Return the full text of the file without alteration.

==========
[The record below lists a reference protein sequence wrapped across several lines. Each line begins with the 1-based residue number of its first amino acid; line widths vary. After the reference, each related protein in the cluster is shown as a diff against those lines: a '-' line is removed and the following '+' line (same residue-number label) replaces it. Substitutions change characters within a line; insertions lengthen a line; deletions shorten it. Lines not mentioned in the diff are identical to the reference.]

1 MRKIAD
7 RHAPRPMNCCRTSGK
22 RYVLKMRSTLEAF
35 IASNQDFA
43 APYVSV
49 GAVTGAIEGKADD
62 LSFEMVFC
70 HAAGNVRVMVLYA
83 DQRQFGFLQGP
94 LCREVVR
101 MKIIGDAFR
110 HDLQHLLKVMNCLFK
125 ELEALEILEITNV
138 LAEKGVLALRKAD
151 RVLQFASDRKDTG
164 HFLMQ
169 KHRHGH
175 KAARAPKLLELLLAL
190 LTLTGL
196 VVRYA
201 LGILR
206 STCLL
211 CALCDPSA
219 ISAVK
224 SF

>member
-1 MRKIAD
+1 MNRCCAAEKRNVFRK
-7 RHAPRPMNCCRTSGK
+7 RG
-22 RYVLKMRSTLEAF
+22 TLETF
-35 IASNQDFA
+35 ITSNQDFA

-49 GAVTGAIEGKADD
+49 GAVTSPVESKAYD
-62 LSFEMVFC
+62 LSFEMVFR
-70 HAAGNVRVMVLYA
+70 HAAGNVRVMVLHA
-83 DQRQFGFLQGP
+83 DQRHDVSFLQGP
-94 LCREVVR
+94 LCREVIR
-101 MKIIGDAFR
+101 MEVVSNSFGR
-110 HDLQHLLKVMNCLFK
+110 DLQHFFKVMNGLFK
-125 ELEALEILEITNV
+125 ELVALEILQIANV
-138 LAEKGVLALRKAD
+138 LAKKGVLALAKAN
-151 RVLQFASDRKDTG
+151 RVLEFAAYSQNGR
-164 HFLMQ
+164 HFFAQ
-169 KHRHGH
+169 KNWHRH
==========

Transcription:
[The record below lists a reference protein sequence wrapped across several lines. Each line begins with the 1-based residue number of its first amino acid; line widths vary. After the reference, each related protein in the cluster is shown as a diff against those lines: a '-' line is removed and the following '+' line (same residue-number label) replaces it. Substitutions change characters within a line; insertions lengthen a line; deletions shorten it. Lines not mentioned in the diff are identical to the reference.]

1 MRKIAD
7 RHAPRPMNCCRTSGK
22 RYVLKMRSTLEAF
35 IASNQDFA
43 APYVSV
49 GAVTGAIEGKADD
62 LSFEMVFC
70 HAAGNVRVMVLYA
83 DQRQFGFLQGP
94 LCREVVR
101 MKIIGDAFR
110 HDLQHLLKVMNCLFK
125 ELEALEILEITNV
138 LAEKGVLALRKAD
151 RVLQFASDRKDTG
164 HFLMQ
169 KHRHGH
175 KAARAPKLLELLLAL
190 LTLTGL
196 VVRYA
201 LGILR
206 STCLL
211 CALCDPSA
219 ISAVK
224 SF

>member
-1 MRKIAD
+1 MNRCCAAEKRNVFRK
-7 RHAPRPMNCCRTSGK
+7 RG
-22 RYVLKMRSTLEAF
+22 TLETF
-35 IASNQDFA
+35 ITSNQDFA

-49 GAVTGAIEGKADD
+49 GAVTSPVESKAYD
-62 LSFEMVFC
+62 LSFEMVFR
-70 HAAGNVRVMVLYA
+70 HAAGNVRVMVLHA
-83 DQRQFGFLQGP
+83 DQRHDVSFLQGP
-94 LCREVVR
+94 LCREVIR
-101 MKIIGDAFR
+101 MEVVSNSFGR
-110 HDLQHLLKVMNCLFK
+110 DLQHFFKVMNGLFK
-125 ELEALEILEITNV
+125 ELVALEILQIANV
-138 LAEKGVLALRKAD
+138 LAKKGVLALAKAN
-151 RVLQFASDRKDTG
+151 RVLEFAAYSQNGR
-164 HFLMQ
+164 HFFAQ
-169 KHRHGH
+169 KNWHRH